The wonderful gift of rest

The wonderful gift of rest

Holiday time for most people in Perth has now come to an end, with school officially starting this week. I have also had the privilege to have a holiday for a couple of weeks. It is relaxing to break the normal routine, to be away from responsibilities and have a mental rest. God set up our world and our bodies to need a pattern of work and rest, and holiday time has made me think about the importance of this.

God built rest into creation. On the seventh day, God rested from his work in creation, setting up a pattern that would later be enshrined into law at Mount Sinai. The Sabbath, the day off from regular work every seven, was distinctive among the nations of the world. Breaks for festivals during the year meant further breaks from regular work. Before we start to think that the ancient people of God just swanned around resting and having festivals, the regular work week for most people would be sunrise to sunset, six days per week. And not behind a desk. There was a pattern of hard work and total rest, a pattern that reflected God’s example in Genesis.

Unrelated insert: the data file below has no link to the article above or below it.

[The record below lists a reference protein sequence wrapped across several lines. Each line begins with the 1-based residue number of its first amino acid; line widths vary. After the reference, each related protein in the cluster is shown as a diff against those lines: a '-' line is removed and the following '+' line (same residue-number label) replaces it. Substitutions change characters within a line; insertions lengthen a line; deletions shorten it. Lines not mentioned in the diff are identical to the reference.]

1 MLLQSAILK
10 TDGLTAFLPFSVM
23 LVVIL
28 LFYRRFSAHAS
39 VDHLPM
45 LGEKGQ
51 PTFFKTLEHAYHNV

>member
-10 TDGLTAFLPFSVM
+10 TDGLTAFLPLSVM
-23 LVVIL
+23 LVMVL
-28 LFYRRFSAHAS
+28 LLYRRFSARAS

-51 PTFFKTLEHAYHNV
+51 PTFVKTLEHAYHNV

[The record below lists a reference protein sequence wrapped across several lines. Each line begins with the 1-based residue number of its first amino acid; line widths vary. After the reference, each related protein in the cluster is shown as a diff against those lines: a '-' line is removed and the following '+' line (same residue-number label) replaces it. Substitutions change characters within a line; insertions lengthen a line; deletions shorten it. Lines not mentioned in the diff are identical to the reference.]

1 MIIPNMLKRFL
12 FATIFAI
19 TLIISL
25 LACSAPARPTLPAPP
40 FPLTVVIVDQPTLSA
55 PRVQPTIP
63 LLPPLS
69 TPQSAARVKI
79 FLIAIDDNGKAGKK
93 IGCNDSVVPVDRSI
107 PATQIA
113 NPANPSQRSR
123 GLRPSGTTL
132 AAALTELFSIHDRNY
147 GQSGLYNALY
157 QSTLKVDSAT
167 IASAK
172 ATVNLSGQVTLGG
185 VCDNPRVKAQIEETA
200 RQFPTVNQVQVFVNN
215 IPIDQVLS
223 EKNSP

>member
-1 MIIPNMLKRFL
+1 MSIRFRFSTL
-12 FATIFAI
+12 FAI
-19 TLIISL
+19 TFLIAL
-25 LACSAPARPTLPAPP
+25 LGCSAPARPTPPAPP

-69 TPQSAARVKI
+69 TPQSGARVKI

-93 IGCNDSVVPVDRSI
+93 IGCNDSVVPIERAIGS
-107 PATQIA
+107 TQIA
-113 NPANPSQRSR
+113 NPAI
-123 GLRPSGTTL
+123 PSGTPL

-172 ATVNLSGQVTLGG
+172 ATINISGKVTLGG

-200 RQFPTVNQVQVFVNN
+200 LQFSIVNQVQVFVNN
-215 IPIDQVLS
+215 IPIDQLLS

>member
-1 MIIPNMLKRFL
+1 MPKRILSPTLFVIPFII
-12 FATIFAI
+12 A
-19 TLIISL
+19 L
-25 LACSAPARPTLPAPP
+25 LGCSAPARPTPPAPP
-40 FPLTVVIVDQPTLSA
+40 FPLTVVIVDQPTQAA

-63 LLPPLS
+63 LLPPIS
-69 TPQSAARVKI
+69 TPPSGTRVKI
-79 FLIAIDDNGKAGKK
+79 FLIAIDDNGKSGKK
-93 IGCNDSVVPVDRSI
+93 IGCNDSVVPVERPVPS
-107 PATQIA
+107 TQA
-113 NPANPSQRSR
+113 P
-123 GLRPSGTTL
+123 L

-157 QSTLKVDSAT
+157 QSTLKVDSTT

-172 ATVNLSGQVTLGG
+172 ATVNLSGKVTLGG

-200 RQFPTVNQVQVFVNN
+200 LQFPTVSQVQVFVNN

We know this need for rest as well. We are made to sleep. We also need mental breaks from our regular activities. We get tired. When it has been a long time of sustained work with no holidays, we become less efficient and more negative about life. We need rest just as much as the ancient people of God did.

There is a theological reason for regular rest too, other than following God’s example. Resting reminds us that God is in charge of the world and we are not. However important we might be, we need to sleep, we need holidays, while God does not slumber or sleep (Ps 121:4). God remains working when we take a Sabbath break (John 5:17). Our need for rest reminds us of our frailty and limits and should be a comfort as we remember that God does not have those limitations.

We don’t need to feel guilty when we rest and have holidays. God knows we need them. If we never rest, never switch off from our regular work, we are rejecting a good gift God would have us enjoy, and setting ourselves up to think more highly of ourselves than we ought.